Excel tricks from the daily life of a buyer – part 2 of 3
Status bar, Monitoring window, Recording macros
In the first blog post of this series Excel tricks we have already introduced you to our most popular shortcuts when working with Excel and gave you a tip on the topic of automatic saving in Microsoft Office. Today we would like to continue the series with the topics status bar, monitoring window and the recording of simple macros for taking over recurring commands.
You can find the status bar at the bottom of the program window. It shows you the result of frequently used formulas without using formulas in the spreadsheet itself. For example, if you have selected a range of cells, you can see the amount, sum and average value of these selected cells (with contents) in the status bar at a glance.
You can also customize the status bar display by right-clicking on it and selecting the desired options from the context menu.
When editing a worksheet, input in one area usually affects another. Now, it can happen that the work area is so large that you cannot see the changing area during input because it is at the end of a long table or even on another worksheet. Scrolling back and forth or changing worksheets to control the effects, however, leads to losses in the performance of the processing.
In this case, you have the option of setting up a monitoring window that hovers over the editing area. This gives you direct insight into the monitored area and the effects of your changes. To set up a monitoring window, select the „Monitoring Window“ function in the ribbon „Function“. The window can be resized and moved. It is also possible to monitor multiple cells simultaneously by setting up multiple monitors within the window.
You have not yet dealt with the function macros in Excel, because you think that these are complicated programs, keyword Visual Basic Applications (VBA)? Can, but does not have to. By using macros, recurring steps can be automated and can thus relieve you of work in daily life. Excel offers the possibility to record a sequence of defined commands, which later, when using a defined key combination, can be executed by the software independently as often as you like, without you having to make any clicks. Although the commands are synchronized in the background into VBA, no programming knowledge is required for the simple use of the recordings. A classic example is the uniform formatting of a new worksheet: Font, font size, margins, headers and footers and so on. The corresponding function in Excel for recording macros can be found in the ribbon „View“, „Macros“, „Record Macros“.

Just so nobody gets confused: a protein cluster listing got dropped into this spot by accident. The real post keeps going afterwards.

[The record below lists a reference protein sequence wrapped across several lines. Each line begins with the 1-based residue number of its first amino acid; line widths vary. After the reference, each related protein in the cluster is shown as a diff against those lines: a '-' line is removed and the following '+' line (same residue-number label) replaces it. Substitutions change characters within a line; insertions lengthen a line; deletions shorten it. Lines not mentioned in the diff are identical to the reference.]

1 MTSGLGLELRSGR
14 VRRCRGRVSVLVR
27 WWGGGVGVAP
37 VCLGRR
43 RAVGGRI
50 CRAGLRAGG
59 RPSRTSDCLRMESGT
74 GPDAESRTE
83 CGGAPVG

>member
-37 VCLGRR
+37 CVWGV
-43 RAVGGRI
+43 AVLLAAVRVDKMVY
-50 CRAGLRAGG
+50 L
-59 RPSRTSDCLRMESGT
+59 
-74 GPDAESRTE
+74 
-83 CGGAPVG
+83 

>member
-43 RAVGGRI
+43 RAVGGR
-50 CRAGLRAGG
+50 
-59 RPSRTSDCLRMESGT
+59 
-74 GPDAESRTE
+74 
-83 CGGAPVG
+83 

Please note the following remarks regarding the use of macro recordings:
The use of recorded macros is only suitable for simple linear processes and cannot reproduce repetitions / branches in the process – this would require VBA knowledge.
Especially at the beginning, it is recommended to create several smaller macro recordings than a long (and therefore possibly more error-prone) process.
It is possible to choose whether a recorded macro should be available only in a certain workbook or in all Excel files.
When selecting the key combination, make sure that it is not already being used by Excel, otherwise it will be overwritten. It is advisable to choose capital letters.
Executed macros cannot be undone. When testing newly recorded macros, it is therefore recommended to save them in advance and, if errors occur in the macro, to close the workbook without saving again in order to undo the errors.
We would like to motivate you to test the use of Excel macros to make your daily work easier. In addition to the option already mentioned above to format workbooks automatically according to a certain pattern, there are a number of other possibilities: The automated transfer of data from one place to another, the insertion of buttons to jump between single worksheets, the setting or abandoning of sheet or cell protection, which can be labor-intensive, especially for files with many worksheets, and much more.
Read next time from our Excel tricks:
SUBTOTAL: The solution for formulas in filterable tables
XLOOKUP: Have VLOOKUP, HLOOKUP and INDEX/MATCH become obsolete?
Power Pivot: How to merge and compress large amounts of data